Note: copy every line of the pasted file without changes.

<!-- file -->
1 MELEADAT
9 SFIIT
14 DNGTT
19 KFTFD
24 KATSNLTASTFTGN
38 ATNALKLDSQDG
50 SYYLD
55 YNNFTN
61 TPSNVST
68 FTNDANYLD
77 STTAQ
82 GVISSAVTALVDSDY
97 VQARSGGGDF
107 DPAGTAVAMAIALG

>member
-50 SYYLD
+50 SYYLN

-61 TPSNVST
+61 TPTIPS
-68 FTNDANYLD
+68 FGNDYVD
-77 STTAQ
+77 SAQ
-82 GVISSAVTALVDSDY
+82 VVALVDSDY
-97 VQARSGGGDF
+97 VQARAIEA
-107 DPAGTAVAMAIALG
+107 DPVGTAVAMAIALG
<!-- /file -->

1 MELEADAT
9 SFIIT
14 DNGTT
19 KFTFD
24 KATSNLTASTFTGN
38 ATNALKLDSQDG
50 SYYLD
55 YNNFTN
61 TPSNVST
68 FTNDANYLD
77 STTAQ
82 GVISSAVTALVDSDY
97 VQARSGGGDF
107 DPAGTAVAMAIALG

>member
-50 SYYLD
+50 SYYLN

-61 TPSNVST
+61 TPTIPS
-68 FTNDANYLD
+68 FGNDYVD
-77 STTAQ
+77 SAQ
-82 GVISSAVTALVDSDY
+82 VVALVDSDY
-97 VQARSGGGDF
+97 VQARAIEA
-107 DPAGTAVAMAIALG
+107 DPVGTAVAMAIALG